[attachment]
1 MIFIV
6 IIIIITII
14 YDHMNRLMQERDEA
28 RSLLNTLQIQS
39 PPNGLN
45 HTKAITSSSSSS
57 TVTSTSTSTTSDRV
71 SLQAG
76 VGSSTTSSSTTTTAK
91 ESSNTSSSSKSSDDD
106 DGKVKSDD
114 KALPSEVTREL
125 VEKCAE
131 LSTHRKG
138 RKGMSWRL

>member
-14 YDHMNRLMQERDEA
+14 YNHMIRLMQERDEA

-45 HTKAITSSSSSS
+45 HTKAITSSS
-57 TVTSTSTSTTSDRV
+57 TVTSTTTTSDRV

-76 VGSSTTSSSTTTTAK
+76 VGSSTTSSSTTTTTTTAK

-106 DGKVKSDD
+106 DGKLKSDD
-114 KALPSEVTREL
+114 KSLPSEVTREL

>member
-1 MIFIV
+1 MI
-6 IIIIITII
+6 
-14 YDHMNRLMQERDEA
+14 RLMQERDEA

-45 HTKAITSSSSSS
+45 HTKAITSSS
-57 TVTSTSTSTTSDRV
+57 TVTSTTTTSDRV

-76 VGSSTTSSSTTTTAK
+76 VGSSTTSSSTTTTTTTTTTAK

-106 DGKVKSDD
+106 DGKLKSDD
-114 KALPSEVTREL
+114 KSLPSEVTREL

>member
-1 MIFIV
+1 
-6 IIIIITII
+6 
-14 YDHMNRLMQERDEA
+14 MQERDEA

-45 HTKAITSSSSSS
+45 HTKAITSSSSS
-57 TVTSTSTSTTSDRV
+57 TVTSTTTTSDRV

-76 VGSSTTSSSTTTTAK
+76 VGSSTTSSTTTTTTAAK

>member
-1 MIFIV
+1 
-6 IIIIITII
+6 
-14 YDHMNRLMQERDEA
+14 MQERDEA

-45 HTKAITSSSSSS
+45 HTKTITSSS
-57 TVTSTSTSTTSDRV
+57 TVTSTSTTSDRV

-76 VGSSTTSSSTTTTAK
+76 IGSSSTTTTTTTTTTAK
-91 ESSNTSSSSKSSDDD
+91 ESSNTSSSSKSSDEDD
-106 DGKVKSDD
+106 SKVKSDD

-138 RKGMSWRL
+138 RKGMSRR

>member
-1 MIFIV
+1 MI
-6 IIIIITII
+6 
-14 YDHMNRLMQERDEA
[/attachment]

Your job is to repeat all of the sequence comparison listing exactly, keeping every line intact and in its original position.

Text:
1 MIFIV
6 IIIIITII
14 YDHMNRLMQERDEA
28 RSLLNTLQIQS
39 PPNGLN
45 HTKAITSSSSSS
57 TVTSTSTSTTSDRV
71 SLQAG
76 VGSSTTSSSTTTTAK
91 ESSNTSSSSKSSDDD
106 DGKVKSDD
114 KALPSEVTREL
125 VEKCAE
131 LSTHRKG
138 RKGMSWRL

>member
-14 YDHMNRLMQERDEA
+14 YNHMIRLMQERDEA

-45 HTKAITSSSSSS
+45 HTKAITSSS
-57 TVTSTSTSTTSDRV
+57 TVTSTTTTSDRV

-76 VGSSTTSSSTTTTAK
+76 VGSSTTSSSTTTTTTTAK

-106 DGKVKSDD
+106 DGKLKSDD
-114 KALPSEVTREL
+114 KSLPSEVTREL

>member
-1 MIFIV
+1 MI
-6 IIIIITII
+6 
-14 YDHMNRLMQERDEA
+14 RLMQERDEA

-45 HTKAITSSSSSS
+45 HTKAITSSS
-57 TVTSTSTSTTSDRV
+57 TVTSTTTTSDRV

-76 VGSSTTSSSTTTTAK
+76 VGSSTTSSSTTTTTTTTTTAK

-106 DGKVKSDD
+106 DGKLKSDD
-114 KALPSEVTREL
+114 KSLPSEVTREL

>member
-1 MIFIV
+1 
-6 IIIIITII
+6 
-14 YDHMNRLMQERDEA
+14 MQERDEA

-45 HTKAITSSSSSS
+45 HTKAITSSSSS
-57 TVTSTSTSTTSDRV
+57 TVTSTTTTSDRV

-76 VGSSTTSSSTTTTAK
+76 VGSSTTSSTTTTTTAAK

>member
-1 MIFIV
+1 
-6 IIIIITII
+6 
-14 YDHMNRLMQERDEA
+14 MQERDEA

-45 HTKAITSSSSSS
+45 HTKTITSSS
-57 TVTSTSTSTTSDRV
+57 TVTSTSTTSDRV

-76 VGSSTTSSSTTTTAK
+76 IGSSSTTTTTTTTTTAK
-91 ESSNTSSSSKSSDDD
+91 ESSNTSSSSKSSDEDD
-106 DGKVKSDD
+106 SKVKSDD

-138 RKGMSWRL
+138 RKGMSRR

>member
-1 MIFIV
+1 MI
-6 IIIIITII
+6 
-14 YDHMNRLMQERDEA